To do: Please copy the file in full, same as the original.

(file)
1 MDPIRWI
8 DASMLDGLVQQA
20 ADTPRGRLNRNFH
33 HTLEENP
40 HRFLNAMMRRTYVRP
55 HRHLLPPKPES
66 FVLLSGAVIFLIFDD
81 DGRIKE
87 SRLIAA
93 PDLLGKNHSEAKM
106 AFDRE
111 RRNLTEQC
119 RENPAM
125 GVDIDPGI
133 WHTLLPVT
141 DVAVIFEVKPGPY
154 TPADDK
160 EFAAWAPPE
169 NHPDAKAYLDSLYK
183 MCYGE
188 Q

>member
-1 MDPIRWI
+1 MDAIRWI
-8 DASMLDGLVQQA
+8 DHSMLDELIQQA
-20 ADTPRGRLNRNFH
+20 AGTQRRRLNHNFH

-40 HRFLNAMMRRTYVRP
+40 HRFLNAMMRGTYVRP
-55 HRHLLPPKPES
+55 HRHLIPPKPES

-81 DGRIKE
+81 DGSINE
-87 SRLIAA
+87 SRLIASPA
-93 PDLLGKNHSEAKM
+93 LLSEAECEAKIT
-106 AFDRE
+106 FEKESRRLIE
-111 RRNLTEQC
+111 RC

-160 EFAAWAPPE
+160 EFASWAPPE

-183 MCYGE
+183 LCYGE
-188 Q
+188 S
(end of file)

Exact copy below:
1 MDPIRWI
8 DASMLDGLVQQA
20 ADTPRGRLNRNFH
33 HTLEENP
40 HRFLNAMMRRTYVRP
55 HRHLLPPKPES
66 FVLLSGAVIFLIFDD
81 DGRIKE
87 SRLIAA
93 PDLLGKNHSEAKM
106 AFDRE
111 RRNLTEQC
119 RENPAM
125 GVDIDPGI
133 WHTLLPVT
141 DVAVIFEVKPGPY
154 TPADDK
160 EFAAWAPPE
169 NHPDAKAYLDSLYK
183 MCYGE
188 Q

>member
-1 MDPIRWI
+1 MDAIRWI
-8 DASMLDGLVQQA
+8 DHSMLDELIQQA
-20 ADTPRGRLNRNFH
+20 AGTQRRRLNHNFH

-40 HRFLNAMMRRTYVRP
+40 HRFLNAMMRGTYVRP
-55 HRHLLPPKPES
+55 HRHLIPPKPES

-81 DGRIKE
+81 DGSINE
-87 SRLIAA
+87 SRLIASPA
-93 PDLLGKNHSEAKM
+93 LLSEAECEAKIT
-106 AFDRE
+106 FEKESRRLIE
-111 RRNLTEQC
+111 RC

-160 EFAAWAPPE
+160 EFASWAPPE

-183 MCYGE
+183 LCYGE
-188 Q
+188 S